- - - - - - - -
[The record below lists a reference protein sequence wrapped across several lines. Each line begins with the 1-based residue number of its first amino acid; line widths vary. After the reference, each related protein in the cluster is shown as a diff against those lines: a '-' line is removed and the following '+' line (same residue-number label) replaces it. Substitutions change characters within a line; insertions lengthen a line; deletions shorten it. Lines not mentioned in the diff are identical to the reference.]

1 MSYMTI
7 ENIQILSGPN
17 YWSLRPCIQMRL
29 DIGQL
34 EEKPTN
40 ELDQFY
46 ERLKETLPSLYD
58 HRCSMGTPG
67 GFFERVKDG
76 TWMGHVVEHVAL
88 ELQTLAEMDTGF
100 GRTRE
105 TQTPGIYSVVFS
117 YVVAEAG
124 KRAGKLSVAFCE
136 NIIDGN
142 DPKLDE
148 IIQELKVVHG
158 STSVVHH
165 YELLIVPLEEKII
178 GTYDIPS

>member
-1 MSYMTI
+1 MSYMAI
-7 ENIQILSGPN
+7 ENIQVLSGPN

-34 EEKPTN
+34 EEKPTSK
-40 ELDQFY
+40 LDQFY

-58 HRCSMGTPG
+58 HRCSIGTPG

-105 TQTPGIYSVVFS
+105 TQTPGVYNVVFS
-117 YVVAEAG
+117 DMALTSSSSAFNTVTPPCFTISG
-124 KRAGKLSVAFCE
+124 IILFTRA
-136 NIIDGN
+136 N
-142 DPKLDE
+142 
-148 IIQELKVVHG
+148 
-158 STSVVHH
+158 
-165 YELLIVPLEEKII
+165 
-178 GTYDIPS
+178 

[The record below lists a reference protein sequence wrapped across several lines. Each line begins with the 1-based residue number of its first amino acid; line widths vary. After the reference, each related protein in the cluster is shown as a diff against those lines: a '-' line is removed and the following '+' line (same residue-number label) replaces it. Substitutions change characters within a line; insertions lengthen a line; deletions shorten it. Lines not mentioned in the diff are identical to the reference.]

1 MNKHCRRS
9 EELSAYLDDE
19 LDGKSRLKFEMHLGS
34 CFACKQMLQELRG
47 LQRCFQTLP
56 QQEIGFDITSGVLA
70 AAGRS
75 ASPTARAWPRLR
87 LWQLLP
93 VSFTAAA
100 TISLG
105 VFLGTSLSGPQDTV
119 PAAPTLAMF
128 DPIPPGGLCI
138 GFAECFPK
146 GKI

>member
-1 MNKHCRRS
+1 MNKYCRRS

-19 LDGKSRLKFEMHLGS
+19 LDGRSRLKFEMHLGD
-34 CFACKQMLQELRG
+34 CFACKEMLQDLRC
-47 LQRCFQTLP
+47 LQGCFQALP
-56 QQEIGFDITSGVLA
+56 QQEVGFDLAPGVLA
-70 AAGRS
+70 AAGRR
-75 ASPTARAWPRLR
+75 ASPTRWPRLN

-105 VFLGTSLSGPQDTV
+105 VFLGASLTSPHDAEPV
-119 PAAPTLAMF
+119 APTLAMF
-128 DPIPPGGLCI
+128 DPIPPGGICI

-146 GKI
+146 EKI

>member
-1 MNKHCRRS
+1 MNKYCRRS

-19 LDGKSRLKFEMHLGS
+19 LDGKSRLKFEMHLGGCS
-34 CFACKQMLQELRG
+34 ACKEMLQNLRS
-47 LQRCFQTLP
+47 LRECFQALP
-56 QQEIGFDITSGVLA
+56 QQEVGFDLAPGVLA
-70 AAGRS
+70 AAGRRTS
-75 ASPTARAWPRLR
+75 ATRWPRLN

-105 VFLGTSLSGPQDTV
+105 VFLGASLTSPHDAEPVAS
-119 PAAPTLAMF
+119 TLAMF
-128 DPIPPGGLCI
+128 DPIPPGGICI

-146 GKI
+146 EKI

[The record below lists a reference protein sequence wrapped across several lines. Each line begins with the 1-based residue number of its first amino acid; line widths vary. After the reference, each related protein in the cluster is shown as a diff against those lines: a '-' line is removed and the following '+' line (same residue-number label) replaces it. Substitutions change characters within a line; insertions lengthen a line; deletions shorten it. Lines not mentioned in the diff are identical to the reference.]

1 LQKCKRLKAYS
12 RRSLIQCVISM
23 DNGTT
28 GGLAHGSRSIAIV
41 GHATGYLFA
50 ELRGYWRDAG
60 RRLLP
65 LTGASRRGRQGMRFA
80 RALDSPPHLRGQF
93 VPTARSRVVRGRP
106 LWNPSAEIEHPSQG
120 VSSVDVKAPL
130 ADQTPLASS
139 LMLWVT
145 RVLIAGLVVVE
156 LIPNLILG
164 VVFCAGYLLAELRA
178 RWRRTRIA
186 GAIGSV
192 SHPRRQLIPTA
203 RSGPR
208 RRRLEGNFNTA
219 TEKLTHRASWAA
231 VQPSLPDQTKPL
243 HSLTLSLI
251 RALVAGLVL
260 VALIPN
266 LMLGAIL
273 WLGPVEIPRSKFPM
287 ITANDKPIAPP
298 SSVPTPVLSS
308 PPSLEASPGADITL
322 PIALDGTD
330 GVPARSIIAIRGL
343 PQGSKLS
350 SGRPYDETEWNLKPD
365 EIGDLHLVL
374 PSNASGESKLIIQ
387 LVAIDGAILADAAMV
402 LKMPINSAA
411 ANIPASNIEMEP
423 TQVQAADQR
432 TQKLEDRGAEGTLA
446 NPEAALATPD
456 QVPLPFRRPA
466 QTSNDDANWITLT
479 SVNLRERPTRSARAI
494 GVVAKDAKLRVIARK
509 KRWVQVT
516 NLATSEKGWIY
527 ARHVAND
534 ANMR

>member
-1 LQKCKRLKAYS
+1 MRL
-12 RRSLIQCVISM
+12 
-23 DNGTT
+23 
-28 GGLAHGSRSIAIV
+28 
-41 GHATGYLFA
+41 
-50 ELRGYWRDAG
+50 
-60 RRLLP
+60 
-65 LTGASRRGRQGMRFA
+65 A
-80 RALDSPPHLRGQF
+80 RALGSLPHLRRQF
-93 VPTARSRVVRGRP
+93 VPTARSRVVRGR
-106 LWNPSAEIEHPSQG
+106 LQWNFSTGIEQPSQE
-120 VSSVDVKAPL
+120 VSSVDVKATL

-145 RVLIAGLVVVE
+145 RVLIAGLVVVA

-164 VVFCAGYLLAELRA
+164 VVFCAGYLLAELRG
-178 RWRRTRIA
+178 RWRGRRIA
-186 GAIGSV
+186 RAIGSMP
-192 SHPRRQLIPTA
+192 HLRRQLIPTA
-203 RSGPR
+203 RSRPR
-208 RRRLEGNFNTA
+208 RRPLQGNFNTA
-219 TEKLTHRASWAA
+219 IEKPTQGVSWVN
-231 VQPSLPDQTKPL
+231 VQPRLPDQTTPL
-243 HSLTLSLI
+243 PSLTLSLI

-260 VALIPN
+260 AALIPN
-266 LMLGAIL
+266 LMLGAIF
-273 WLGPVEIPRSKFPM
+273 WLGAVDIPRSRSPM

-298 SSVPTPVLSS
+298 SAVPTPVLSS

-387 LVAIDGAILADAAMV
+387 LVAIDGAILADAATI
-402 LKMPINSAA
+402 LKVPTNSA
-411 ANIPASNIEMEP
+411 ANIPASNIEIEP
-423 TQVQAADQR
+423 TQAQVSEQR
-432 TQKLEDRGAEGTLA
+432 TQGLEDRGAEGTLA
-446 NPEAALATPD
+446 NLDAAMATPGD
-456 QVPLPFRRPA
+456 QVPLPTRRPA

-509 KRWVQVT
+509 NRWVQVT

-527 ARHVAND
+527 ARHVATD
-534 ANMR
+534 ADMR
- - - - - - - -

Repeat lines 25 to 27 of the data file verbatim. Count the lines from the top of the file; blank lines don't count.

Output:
+1 MSYMAI
-7 ENIQILSGPN
+7 ENIQVLSGPN